Carpenter Ant Damage and What to Do About It

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Carpenter ants target damaged or moist wood above ground to tunnel through and build a nest. Unlike termites, they don’t eat wood, but the damage they cause to the structure of your house can be just as significant and costly. 
Prevention is key to dealing with carpenter ant home damage, especially since pest infestations including carpenter ants are not covered by your homeowners insurance. 
Expert car and home insurance broker Jerry is all about saving you money—that’s why we’ve compiled these guides to common home maintenance and repair issues. Here’s what to know about carpenter ant damage, including how to prevent it, spot it, and treat it.
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Why do carpenter ants cause home damage?

Carpenter ants burrow through wood to find empty spaces to build a nest. In nature, they’ll nest in hollow trees or logs, and they’ll happily explore the structure of your home in search of void spaces that are similarly well-insulated and moist.
The ants aren’t interested in eating the wood. Rather, they tunnel through it to access a protected area where they can settle in, reproduce, and raise up a colony.

Where carpenter ants get in

These ants look for penetrable areas above ground, like loose window frames, doorways, pipelines, and even chimneys. Nesting areas include joists, crawlspaces, and plumbing areas around the bathtub or sink.
Damp or rotting wood is especially easy for them to penetrate, so if you notice wood in your home is deteriorating or got wet, you’ll want to conduct repairs right away. 

How to identify carpenter ant damage to the house

You might not notice that you have a carpenter infestation until significant damage has occurred to the structure of your home. Check the following areas to see if you’re dealing with a colony of carpenter ants:
  • Windows: your windows aren’t opening or closing easily; windows seem like they’re sticking; windows are popping open 
  • Floors and walls: Floors feel “spongy” or soft when walking; walls appear to bulge or have tiny holes in them; there are small shavings piled up at hole entrances (called “frass”)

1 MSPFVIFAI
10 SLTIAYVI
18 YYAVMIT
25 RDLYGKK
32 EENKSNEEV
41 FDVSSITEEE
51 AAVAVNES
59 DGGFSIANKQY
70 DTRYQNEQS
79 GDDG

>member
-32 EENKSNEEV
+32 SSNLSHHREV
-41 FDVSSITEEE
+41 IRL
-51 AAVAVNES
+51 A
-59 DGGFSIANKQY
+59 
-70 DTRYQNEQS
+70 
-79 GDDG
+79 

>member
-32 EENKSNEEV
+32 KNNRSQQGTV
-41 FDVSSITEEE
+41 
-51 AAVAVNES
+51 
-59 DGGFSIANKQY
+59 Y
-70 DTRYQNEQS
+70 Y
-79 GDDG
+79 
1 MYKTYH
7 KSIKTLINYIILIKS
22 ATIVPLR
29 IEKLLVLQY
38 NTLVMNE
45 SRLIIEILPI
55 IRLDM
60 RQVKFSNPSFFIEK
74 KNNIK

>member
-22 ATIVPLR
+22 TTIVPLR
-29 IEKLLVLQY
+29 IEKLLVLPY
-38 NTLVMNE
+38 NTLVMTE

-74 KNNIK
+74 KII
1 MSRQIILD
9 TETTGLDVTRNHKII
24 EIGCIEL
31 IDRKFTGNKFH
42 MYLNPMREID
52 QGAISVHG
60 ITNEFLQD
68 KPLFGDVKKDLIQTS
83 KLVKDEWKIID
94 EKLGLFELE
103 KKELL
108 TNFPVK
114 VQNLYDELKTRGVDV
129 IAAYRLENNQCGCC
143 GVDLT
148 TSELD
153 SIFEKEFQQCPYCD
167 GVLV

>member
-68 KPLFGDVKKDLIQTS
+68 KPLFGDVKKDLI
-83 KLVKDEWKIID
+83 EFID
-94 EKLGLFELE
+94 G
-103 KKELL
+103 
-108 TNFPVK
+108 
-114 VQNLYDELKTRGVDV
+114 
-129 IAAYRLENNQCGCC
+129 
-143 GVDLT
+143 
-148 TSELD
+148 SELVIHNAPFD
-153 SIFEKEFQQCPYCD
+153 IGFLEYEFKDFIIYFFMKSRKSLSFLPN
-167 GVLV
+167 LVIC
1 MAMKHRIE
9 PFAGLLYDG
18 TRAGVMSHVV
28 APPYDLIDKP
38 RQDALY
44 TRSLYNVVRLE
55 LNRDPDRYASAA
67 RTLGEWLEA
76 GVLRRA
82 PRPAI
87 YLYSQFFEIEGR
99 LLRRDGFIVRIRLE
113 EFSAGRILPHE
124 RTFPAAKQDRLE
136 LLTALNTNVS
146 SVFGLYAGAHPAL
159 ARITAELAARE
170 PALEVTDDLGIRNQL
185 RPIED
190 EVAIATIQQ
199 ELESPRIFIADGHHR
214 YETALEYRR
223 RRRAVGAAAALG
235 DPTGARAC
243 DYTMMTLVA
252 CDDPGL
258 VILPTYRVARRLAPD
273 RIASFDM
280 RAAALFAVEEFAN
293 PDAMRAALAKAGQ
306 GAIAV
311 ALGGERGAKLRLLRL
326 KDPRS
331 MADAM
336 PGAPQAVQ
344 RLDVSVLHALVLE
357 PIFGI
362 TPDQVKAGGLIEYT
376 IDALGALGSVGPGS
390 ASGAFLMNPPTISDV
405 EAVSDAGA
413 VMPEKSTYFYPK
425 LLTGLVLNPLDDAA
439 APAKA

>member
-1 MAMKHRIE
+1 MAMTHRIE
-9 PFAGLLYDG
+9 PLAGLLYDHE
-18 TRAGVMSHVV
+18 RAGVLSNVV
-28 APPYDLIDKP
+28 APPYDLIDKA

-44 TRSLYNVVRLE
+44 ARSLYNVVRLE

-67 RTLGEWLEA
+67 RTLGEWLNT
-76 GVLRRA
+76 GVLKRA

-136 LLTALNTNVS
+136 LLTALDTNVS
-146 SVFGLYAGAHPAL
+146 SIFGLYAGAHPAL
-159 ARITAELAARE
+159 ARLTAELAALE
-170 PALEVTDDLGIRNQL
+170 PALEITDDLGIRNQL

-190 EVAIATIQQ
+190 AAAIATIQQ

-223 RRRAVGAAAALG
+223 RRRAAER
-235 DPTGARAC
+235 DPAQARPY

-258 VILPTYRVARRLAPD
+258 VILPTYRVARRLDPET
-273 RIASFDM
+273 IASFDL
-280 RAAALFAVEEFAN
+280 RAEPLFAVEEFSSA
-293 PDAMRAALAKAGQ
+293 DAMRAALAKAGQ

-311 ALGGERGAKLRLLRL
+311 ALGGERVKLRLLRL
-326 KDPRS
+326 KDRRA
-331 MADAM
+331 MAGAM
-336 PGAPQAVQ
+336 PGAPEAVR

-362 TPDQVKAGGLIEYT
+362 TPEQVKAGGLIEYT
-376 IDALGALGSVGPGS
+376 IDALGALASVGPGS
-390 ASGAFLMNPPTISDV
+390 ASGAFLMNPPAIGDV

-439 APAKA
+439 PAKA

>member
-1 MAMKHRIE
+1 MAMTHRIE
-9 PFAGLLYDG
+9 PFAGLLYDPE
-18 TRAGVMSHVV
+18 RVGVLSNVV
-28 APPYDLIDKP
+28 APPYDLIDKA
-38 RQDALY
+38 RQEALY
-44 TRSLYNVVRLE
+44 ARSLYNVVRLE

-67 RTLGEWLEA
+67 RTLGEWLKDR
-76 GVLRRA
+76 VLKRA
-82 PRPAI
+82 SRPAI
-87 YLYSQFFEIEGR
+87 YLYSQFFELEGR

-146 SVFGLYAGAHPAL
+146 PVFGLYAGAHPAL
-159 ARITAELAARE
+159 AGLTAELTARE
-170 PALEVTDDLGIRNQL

Try tapping a wooden area or wall you think is suspect and listen to see if it sounds hollow. If you chance upon the nest, rapping on the wall might cause the ants to scatter and emerge from their holes. 

Carpenter ants or termites?

It can be difficult to tell from the presence of holes alone whether you’re dealing with carpenter ants or termites. Here’s how to distinguish the two pests:
  • Carpenter ants have segmented bodies that are black, brown, or red-brown. They measure ¼-⅜” long. Reproductive males and queens are large, winged, black ants.
  • Termites have lighter bodies—often brown-white—that are not segmented. Their heads are quite big in proportion to their bodies.
You can also examine the tunnels to see which insects made them. Carpenter ants leave clean trails and push out pencil-shaving like “frass” to the entrance as they clear the way.
On the other hand, termite tunnels are messier with clumps of soil and debris. They leave uniform white waste pellets outside of tunnels which can be confused with carpenter ant frass.

How to treat and prevent carpenter ant infestations 

If you think carpenter ants have invaded your home, you’ll likely need help from a pest control company. 
An exterminator may use a dust method, where they insert treated dust into the ants’ pathways, or a perimeter treatment, which targets entry points and cracks in your home, among other things.
Carpenter ant wood damage usually isn’t as significant or costly as termite damage, but it can still be financially crippling. The best protection, as they say, is prevention. You can help prevent carpenter ant home damage by:
  • Sealing food in tight containers and cleaning up spills right away
  • Maintaining points of entry like door and window frames
  • Filling cracks in your walls and exterior
  • Shutting off water when not in use to prevent flooding and wood damage

Will home insurance cover carpenter ant damage?

In most cases, damage from carpenter ants (as well as other pests like rats, chipmunks, termites, and birds) is not covered by homeowners insurance because it is preventable
Home insurance mainly provides coverage for sudden/unanticipated incidents, such as a lightning strike, vandalism, or explosion. 
Insurers reason that homeowners can reasonably detect an infestation and take appropriate action well before the animals can do extreme damage.

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In all but rare cases, no. Pest damage happens gradually—in other words, it’s preventable. Even though these ants aren’t always easily detectable, insurance companies leave you fully responsible for detecting, mitigating, and preventing financial losses due to an infestation.
Carpenter ants are big, dark ants with heart-shaped heads. They make clean tunnels and push the wood shavings (or “frass”) outside. 
Termites are small, whitish-brown insects with long heads that look too big for their body. They leave soil and debris inside their tunnels and deposit waste pellets throughout.

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